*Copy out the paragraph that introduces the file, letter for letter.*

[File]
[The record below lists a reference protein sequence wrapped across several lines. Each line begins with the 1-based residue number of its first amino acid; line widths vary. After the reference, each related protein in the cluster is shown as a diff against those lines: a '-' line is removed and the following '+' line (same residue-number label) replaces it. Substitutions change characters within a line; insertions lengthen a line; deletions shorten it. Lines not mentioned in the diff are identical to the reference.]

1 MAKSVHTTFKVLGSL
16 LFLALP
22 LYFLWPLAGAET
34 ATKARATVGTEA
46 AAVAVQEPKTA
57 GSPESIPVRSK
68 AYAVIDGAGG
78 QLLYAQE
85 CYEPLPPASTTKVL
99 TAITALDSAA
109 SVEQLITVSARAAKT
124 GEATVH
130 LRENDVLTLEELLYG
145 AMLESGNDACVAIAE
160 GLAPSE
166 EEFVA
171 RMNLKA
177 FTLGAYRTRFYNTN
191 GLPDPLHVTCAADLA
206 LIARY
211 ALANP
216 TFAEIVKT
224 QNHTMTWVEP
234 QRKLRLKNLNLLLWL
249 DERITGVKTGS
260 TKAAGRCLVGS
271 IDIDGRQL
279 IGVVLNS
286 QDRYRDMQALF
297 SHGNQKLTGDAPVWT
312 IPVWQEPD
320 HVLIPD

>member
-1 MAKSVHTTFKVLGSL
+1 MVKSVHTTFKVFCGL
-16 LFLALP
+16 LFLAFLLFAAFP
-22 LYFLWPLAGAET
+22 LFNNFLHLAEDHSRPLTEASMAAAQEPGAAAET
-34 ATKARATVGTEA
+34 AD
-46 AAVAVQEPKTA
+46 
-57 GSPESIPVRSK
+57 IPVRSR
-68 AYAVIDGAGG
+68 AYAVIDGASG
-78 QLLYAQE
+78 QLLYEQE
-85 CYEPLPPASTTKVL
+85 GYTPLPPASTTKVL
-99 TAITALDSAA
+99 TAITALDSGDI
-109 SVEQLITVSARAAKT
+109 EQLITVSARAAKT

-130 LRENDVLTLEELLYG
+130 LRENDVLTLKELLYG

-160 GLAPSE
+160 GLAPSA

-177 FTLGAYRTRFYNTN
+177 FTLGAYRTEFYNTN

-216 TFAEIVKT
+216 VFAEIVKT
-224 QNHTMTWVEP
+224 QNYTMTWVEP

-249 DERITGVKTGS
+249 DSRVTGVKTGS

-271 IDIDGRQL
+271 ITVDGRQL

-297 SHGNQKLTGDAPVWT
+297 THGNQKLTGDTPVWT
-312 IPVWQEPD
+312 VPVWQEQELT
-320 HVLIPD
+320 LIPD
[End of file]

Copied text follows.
[The record below lists a reference protein sequence wrapped across several lines. Each line begins with the 1-based residue number of its first amino acid; line widths vary. After the reference, each related protein in the cluster is shown as a diff against those lines: a '-' line is removed and the following '+' line (same residue-number label) replaces it. Substitutions change characters within a line; insertions lengthen a line; deletions shorten it. Lines not mentioned in the diff are identical to the reference.]